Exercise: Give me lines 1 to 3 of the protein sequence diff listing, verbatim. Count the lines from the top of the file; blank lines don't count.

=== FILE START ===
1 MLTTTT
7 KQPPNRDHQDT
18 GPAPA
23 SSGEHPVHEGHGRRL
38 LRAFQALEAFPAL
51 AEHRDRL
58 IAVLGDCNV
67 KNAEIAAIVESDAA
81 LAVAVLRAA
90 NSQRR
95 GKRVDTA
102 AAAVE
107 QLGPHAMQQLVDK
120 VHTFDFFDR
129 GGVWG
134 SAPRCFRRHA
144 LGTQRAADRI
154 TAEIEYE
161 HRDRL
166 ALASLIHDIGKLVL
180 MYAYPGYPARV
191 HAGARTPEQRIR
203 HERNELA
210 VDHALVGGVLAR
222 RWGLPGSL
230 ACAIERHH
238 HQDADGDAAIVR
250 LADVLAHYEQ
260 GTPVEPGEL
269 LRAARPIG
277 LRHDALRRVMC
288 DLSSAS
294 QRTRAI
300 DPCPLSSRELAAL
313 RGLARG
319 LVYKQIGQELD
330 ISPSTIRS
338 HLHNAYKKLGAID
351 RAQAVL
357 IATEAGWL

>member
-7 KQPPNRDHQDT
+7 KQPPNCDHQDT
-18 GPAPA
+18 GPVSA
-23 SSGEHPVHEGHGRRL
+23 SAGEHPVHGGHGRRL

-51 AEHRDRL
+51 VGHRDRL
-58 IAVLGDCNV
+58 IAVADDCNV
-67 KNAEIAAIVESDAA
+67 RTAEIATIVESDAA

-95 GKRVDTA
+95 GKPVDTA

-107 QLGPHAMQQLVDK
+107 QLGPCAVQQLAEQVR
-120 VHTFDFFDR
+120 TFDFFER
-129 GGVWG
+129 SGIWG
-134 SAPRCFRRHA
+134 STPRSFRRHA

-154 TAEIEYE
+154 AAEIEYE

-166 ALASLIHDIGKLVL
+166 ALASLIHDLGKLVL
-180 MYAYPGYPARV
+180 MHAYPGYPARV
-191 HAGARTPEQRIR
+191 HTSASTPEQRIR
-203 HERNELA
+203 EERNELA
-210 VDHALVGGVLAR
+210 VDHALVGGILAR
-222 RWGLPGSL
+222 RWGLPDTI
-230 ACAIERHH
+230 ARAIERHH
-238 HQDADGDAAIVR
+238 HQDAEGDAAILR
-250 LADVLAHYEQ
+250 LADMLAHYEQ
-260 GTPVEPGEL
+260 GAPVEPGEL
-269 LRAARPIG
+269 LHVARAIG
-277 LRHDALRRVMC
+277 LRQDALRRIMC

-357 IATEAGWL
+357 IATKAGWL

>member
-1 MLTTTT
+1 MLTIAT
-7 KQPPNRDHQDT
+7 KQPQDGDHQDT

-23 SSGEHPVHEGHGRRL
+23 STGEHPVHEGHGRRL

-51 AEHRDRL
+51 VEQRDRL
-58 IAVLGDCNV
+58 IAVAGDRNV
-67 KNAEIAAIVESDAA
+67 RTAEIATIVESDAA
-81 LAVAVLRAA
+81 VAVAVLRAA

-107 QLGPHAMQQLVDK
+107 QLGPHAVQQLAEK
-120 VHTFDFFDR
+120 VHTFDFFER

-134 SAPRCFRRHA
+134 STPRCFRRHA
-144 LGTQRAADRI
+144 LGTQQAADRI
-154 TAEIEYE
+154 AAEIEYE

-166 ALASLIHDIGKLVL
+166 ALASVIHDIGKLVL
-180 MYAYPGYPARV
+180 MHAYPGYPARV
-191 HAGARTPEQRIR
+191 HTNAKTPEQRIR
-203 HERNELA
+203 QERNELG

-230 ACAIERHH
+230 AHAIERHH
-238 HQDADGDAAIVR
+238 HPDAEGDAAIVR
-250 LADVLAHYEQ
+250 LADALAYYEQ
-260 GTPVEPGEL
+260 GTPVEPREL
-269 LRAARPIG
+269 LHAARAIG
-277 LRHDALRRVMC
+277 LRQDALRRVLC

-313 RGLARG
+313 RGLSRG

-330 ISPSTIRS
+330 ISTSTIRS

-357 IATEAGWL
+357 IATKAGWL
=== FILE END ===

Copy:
1 MLTTTT
7 KQPPNRDHQDT
18 GPAPA